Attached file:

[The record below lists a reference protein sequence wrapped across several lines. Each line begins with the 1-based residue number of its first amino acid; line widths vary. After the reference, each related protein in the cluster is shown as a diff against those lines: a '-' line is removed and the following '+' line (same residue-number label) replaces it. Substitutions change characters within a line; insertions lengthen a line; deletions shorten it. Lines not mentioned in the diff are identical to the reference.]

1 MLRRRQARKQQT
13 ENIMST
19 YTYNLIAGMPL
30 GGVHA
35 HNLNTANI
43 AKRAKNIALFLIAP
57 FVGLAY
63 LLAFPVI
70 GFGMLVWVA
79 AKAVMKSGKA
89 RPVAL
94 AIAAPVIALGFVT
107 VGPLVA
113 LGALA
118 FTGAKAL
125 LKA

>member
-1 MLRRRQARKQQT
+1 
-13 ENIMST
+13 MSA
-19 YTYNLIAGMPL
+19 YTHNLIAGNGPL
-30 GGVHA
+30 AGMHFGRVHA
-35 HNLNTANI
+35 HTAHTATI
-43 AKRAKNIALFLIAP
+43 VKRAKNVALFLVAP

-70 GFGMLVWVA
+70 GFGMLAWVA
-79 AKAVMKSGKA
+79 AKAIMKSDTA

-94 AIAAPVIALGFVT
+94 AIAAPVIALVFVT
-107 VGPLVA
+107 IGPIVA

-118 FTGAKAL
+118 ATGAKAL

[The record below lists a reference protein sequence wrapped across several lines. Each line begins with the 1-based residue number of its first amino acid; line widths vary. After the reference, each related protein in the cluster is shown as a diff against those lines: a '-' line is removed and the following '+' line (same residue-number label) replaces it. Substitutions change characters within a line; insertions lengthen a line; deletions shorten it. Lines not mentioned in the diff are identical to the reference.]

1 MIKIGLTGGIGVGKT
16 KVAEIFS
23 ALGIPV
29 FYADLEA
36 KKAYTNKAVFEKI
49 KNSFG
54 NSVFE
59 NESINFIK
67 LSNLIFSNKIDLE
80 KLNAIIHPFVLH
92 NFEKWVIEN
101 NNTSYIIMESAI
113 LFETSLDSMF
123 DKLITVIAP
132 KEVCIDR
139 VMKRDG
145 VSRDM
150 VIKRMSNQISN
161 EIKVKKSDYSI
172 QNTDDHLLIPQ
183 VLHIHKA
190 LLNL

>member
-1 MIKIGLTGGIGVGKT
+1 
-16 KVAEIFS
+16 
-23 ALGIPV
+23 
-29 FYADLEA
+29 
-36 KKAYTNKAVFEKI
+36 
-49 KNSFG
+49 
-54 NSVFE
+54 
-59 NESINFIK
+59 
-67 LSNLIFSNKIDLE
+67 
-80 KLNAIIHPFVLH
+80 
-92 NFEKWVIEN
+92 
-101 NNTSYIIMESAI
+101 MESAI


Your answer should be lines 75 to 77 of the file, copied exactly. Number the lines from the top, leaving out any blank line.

-49 KNSFG
+49 
-54 NSVFE